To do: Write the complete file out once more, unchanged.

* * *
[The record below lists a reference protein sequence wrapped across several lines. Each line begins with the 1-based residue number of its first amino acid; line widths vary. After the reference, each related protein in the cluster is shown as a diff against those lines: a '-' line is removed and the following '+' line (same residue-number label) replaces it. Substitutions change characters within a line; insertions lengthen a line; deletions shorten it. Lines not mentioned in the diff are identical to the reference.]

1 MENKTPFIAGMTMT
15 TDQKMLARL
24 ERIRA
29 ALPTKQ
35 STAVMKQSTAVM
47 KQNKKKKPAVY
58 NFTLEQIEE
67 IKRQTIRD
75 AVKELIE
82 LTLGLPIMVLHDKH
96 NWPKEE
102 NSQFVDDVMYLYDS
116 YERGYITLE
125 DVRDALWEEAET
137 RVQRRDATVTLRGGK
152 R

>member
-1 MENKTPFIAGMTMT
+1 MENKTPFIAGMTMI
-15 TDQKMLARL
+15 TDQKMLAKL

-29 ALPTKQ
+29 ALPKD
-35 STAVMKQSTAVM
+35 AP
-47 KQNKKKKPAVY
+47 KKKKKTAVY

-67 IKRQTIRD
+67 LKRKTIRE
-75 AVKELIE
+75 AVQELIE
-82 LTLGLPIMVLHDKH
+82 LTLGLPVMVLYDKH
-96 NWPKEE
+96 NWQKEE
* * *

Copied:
[The record below lists a reference protein sequence wrapped across several lines. Each line begins with the 1-based residue number of its first amino acid; line widths vary. After the reference, each related protein in the cluster is shown as a diff against those lines: a '-' line is removed and the following '+' line (same residue-number label) replaces it. Substitutions change characters within a line; insertions lengthen a line; deletions shorten it. Lines not mentioned in the diff are identical to the reference.]

1 MENKTPFIAGMTMT
15 TDQKMLARL
24 ERIRA
29 ALPTKQ
35 STAVMKQSTAVM
47 KQNKKKKPAVY
58 NFTLEQIEE
67 IKRQTIRD
75 AVKELIE
82 LTLGLPIMVLHDKH
96 NWPKEE
102 NSQFVDDVMYLYDS
116 YERGYITLE
125 DVRDALWEEAET
137 RVQRRDATVTLRGGK
152 R

>member
-1 MENKTPFIAGMTMT
+1 MENKTPFIAGMTMI
-15 TDQKMLARL
+15 TDQKMLAKL

-29 ALPTKQ
+29 ALPKD
-35 STAVMKQSTAVM
+35 AP
-47 KQNKKKKPAVY
+47 KKKKKTAVY

-67 IKRQTIRD
+67 LKRKTIRE
-75 AVKELIE
+75 AVQELIE
-82 LTLGLPIMVLHDKH
+82 LTLGLPVMVLYDKH
-96 NWPKEE
+96 NWQKEE